Saturday, November 18, 2006
Florida's State Fruit, The Orange
"The orange is Florida, and it made Florida, providing an authentic Fountain of Youth with its vitamin highs, supplying the legendary gold that the state's explorers and settlers lusted after." *
Symbolic of luxury, growth, and health, oranges suit Florida both culturally and agriculturally. Using the orange as an iconic symbol, early-twentieth-century promoters sold 10-acre lots to gentlemen farmers. If their advertisements are to be believed, diaphanous nymphs plucked ripe round fruit backlit by a glowing sunset. The reality of grubbing new groves, waiting years for the first crop, then lugging heavy bags of lumpy fruit to a packing house and on to a northern-bound train was quite another matter. But those early settlers persevered, making citrus a key element in Florida agriculture, as it still is today. The images live on as well. Counties, trains, football games -- what in Florida has not been named after the fruit?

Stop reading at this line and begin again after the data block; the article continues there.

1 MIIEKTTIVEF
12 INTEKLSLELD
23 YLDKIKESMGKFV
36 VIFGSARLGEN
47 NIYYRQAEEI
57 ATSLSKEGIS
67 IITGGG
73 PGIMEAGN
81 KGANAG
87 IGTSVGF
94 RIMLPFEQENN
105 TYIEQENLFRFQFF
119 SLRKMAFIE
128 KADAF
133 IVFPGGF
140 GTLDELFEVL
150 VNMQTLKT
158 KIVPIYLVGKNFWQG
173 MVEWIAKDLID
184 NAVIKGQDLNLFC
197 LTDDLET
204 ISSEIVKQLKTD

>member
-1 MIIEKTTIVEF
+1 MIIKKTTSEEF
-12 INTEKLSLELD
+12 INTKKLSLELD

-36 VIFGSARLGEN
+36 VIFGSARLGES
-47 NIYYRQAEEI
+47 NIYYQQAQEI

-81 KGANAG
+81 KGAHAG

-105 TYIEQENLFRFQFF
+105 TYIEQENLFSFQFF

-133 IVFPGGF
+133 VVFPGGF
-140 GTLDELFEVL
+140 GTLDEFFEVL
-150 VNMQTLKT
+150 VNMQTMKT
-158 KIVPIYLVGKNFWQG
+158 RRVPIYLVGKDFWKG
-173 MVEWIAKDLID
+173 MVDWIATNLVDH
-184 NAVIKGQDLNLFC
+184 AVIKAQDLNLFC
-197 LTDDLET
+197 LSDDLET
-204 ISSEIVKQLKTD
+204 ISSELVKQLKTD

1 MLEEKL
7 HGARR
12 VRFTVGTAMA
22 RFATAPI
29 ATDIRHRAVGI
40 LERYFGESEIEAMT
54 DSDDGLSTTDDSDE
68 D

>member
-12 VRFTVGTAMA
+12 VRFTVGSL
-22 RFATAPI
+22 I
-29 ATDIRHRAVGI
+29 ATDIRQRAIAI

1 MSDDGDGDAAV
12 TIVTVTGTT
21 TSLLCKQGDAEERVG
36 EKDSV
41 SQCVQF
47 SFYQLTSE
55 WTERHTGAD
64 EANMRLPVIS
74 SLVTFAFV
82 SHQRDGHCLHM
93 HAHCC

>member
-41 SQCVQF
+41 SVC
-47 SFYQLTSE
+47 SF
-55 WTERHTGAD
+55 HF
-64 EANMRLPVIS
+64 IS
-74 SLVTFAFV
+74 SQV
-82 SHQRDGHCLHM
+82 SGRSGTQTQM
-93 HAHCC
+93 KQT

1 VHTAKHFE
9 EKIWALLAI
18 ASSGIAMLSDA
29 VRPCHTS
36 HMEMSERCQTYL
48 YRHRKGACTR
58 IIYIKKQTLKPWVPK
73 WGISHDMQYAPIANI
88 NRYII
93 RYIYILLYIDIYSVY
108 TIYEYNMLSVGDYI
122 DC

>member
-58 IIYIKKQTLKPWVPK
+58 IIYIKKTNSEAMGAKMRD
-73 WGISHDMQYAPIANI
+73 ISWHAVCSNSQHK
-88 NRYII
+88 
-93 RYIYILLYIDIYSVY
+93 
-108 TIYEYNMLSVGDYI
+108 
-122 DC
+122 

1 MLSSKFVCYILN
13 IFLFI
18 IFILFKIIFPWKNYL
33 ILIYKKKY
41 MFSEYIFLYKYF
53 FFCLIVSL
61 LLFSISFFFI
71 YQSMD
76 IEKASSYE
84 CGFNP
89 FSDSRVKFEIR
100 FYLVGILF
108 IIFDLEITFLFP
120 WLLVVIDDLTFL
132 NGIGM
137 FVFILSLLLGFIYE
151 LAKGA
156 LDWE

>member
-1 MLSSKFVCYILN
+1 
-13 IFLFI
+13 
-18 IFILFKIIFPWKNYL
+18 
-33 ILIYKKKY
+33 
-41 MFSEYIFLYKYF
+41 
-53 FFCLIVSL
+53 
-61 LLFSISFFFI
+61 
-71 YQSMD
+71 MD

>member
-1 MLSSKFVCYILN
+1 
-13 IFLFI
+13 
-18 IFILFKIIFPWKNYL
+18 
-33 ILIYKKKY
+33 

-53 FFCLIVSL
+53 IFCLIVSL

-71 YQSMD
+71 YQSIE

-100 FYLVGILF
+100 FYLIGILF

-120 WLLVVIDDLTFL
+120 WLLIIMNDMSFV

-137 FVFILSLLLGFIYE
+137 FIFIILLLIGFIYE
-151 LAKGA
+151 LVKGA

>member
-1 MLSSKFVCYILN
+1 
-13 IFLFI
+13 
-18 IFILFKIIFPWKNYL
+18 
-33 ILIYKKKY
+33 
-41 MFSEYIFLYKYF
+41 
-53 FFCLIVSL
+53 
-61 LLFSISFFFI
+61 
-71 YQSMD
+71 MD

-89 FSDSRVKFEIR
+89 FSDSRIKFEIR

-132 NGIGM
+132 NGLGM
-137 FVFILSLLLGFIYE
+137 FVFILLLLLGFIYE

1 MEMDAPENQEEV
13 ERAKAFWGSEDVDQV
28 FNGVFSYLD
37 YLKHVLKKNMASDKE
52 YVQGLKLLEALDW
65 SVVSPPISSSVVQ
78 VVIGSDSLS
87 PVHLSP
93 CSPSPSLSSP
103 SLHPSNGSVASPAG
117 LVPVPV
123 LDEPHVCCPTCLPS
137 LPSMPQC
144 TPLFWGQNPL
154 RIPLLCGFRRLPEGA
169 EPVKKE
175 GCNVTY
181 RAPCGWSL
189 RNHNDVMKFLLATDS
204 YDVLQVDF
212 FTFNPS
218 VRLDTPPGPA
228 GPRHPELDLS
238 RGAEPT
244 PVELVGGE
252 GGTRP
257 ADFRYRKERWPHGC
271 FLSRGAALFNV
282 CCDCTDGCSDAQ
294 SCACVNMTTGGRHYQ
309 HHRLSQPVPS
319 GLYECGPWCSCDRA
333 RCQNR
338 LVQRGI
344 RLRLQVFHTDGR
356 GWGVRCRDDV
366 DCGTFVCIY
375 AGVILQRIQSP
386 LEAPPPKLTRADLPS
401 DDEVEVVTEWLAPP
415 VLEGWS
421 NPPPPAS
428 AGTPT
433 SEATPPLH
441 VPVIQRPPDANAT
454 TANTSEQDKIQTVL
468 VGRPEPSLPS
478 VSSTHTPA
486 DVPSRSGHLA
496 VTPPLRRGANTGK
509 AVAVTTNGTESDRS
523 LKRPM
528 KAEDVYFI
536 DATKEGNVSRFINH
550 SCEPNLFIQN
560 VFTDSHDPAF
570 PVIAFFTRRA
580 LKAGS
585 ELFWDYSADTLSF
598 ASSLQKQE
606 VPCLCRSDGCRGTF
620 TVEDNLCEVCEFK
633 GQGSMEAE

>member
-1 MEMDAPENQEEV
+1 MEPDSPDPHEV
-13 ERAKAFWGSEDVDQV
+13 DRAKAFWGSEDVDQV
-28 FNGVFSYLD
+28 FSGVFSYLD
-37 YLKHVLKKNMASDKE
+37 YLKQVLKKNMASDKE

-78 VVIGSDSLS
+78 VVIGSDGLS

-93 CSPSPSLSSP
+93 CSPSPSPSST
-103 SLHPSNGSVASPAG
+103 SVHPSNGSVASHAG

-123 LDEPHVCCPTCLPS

It is no surprise that the orange is Florida's state fruit. The surprise is that it wasn't named so until 2005. The orange blossom was already the state flower, and orange juice had been the state beverage for years, but no state fruit. A group of Sarasota elementary school students made this discovery when they read about children in New Jersey campaigning to make blueberries their state fruit. So the Sarasota kids wrote letters, poems, and songs, and successfully lobbied the Florida legislature to pass a bill signed by Gov. Jeb Bush officially naming the orange as Florida's state fruit.
As a footnote, the Sarasota students' efforts in turn inspired New Hampshire students to convince their state legislators to name the pumpkin as the Granite State's official fruit.
For more information on Florida state symbols, click here.
(* Helen L. Kohen, "Perfume, Postcards, and Promises: The Orange in Art and Industry" Journal of Decorative and Propaganda Arts, Vol 23, 1998)